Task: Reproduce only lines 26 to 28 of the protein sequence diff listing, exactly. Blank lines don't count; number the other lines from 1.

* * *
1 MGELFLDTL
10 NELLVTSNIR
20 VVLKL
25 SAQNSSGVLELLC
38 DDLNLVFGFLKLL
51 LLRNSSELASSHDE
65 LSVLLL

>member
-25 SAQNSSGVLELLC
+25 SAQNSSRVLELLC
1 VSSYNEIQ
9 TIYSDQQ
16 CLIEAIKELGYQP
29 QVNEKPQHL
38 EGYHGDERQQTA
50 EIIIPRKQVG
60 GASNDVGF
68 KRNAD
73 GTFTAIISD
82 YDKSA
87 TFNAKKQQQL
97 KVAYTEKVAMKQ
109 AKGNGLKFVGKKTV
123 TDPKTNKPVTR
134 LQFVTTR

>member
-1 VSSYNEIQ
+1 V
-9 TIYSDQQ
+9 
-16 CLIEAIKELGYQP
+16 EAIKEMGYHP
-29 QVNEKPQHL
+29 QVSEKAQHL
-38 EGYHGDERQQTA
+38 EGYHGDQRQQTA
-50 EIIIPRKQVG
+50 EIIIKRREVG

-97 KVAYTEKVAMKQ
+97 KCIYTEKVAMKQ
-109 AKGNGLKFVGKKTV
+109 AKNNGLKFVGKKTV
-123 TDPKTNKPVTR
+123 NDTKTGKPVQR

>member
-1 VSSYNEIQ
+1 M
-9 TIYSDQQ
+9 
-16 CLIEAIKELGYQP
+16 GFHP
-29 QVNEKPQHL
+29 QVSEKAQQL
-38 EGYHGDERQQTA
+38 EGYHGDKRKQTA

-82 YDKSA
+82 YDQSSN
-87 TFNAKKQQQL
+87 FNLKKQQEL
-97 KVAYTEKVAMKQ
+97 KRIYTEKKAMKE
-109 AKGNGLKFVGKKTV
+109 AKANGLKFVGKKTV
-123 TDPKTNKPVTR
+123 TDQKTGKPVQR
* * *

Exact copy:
>member
-1 VSSYNEIQ
+1 V